Jamaica: Exploring the Caribbean on Broadway

After reading Carol Oja’s article “West Side Story and The Music Man: Whiteness, Immigration, and Race in the U.S. During the Late 1950s” for class, I found myself wondering what other musicals premiered on Broadway during the 1957-1958 season.1
A quick google search revealed that, along with West Side Story and The Music Man, three other shows were nominated for the Tony Award for Best Musical in 1958: New Girl in Town, and Oh, Captain, as well as one name that stuck out to me: Jamaica. Knowing nothing about Jamaica, I was immediately intrigued by the idea that another musical dealing with American-Caribbean relations was on Broadway at the same time as West Side Story.

Cover of the opening night program for Jamaica, which opened at the Majestic Theater on October 31st, 1957.

Using a modified Calypso musical style that was popular in New York, Jamaica (book by E.Y. Harburg and Fred Saidy, music by Harold Arlen, and lyrics by E.Y. Harburg) tells the story of a Caribbean island community and its experience with tourism and other current events of the late 1950s. The musical was not a critical success, but became “the longest running black-cast Broadway musical up to that time.”2
Theater scholar Shane Vogel remarked that “Jamaica parodied the colonial system, Caribbean tourist economies, and the ideological struggles that subtended a cold war that was never very cold. It may be the only Broadway musical to stage, just before intermission, a mushroom cloud.”3 Through a variety of artistic changes made just before opening (including replacing the original Jamaican star Harry Belafonte with Lena Horne) the political critique of the show was somewhat watered down. (It is also interesting to note that Alvin Ailey appeared in the ensemble.)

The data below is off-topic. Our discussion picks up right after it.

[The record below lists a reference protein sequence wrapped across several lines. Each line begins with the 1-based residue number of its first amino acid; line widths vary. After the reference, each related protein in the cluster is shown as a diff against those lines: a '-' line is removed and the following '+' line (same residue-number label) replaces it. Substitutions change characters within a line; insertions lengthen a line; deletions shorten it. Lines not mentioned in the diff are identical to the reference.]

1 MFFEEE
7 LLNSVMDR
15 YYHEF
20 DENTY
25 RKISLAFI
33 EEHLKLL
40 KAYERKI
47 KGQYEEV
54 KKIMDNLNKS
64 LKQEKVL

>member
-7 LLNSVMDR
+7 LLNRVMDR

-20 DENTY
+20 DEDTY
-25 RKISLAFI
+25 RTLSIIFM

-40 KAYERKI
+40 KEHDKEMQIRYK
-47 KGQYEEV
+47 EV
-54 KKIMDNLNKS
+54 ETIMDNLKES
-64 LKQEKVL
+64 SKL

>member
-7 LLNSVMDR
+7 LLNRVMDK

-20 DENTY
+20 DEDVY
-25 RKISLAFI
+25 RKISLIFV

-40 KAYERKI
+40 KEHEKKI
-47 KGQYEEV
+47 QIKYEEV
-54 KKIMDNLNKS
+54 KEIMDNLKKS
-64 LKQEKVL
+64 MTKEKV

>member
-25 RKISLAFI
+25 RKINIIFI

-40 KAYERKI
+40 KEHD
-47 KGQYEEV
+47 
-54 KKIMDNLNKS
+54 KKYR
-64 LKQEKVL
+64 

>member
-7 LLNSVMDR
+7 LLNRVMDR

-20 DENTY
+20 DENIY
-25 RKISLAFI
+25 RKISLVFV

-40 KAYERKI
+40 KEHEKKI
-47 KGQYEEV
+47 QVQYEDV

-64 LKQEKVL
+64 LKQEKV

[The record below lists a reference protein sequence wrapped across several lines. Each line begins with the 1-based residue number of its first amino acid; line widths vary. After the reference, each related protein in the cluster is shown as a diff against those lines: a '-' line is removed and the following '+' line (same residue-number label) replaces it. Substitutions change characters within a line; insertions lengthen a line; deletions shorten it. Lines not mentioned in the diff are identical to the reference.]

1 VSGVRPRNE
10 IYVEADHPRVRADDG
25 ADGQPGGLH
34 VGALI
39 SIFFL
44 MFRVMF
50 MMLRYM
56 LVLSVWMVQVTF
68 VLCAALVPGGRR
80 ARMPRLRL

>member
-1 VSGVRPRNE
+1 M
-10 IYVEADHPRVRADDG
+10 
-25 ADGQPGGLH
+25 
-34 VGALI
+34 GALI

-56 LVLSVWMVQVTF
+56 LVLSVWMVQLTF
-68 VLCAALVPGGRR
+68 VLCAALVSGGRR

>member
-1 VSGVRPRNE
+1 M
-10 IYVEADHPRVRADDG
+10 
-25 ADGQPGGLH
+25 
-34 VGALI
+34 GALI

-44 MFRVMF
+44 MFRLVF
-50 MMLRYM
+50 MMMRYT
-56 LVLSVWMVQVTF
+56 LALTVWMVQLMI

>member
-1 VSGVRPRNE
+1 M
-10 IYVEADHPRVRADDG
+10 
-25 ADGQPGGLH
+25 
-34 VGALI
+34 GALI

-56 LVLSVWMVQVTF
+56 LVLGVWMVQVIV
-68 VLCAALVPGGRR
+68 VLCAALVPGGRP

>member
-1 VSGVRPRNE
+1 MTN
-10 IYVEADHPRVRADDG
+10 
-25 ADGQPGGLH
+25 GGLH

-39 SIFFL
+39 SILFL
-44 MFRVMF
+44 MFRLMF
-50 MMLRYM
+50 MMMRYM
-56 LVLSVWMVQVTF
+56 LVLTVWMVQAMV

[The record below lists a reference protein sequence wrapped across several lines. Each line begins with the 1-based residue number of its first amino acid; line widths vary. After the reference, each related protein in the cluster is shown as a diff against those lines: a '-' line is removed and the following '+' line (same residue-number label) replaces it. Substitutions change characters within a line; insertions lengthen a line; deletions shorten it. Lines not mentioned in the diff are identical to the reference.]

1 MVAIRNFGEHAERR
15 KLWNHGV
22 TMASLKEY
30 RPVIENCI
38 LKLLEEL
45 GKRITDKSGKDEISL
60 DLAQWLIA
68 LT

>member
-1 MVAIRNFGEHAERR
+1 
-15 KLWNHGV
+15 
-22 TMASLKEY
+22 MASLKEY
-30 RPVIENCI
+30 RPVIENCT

West Side Story and Jamaica uses similar themes of connection between Caribbean islands and the United States, but in dramatically different ways. While West Side Story focused on the trials of racial and cultural integration of white and Puerto Rican American youth in New York City, Jamaica emphasized the detrimental effects of colonialism on the inhabitants of the fictional Pigeon Island, at least at first. By the time it got to Broadway,

Advertisements frame the list of scenes in Jamaica.

and despite the intentions of the writers, “the show appeared as a typical instance of mid-century Broadway Caribbeana: a tourist production that traded on notions of an undifferentiated Caribbean landscape and a tropical aesthetic of “calypso” rhythms, moonlight romance, and folk simplicity” “where blackness was staged as a site and possibility for diasporic political consciousness,” according to Vogel.4 Reflecting this change, advertisements that appeared in the opening night playbill were for cruise ships, clothes, and alcohol.5
While the songs still contained critiques of American intervention (for example “Yankee Dollar,” and “Leave the Atom Alone”), the Playbill synopsis now reads “A Jamaican woman dreams of moving to New York City, despite her boyfriend’s contentment with the island life.”6
Despite giving a platform to black artists, many of whom became involved with the Civil Rights Movement, Jamaica was a far cry from giving a unique political voice to black island communities. For further reflection on the evolution of musicals with Caribbean themes, it would be interesting to compare Jamaica to the current Broadway musicals that take place on Caribbean islands, such as Once On This Island, and Escape to Margaritaville.

1 Oja, Carol. “West Side Story and The Music Man: Whiteness, Immigration, and Race in the U.S. During the Late 1950s” Studies in Musical Theatre 3, no. 1 (2009): 13-20.

2 Oja, Carol. “West Side Story and The Music Man: Whiteness, Immigration, and Race in the U.S. During the Late 1950s” Studies in Musical Theatre 3, no. 1 (2009): 2. ProQuest. Accessed April 15, 2018.

3 Oja, “Jamaica on Broadway,” 1.

4 Oja, “Jamaica on Broadway,” 2, 18.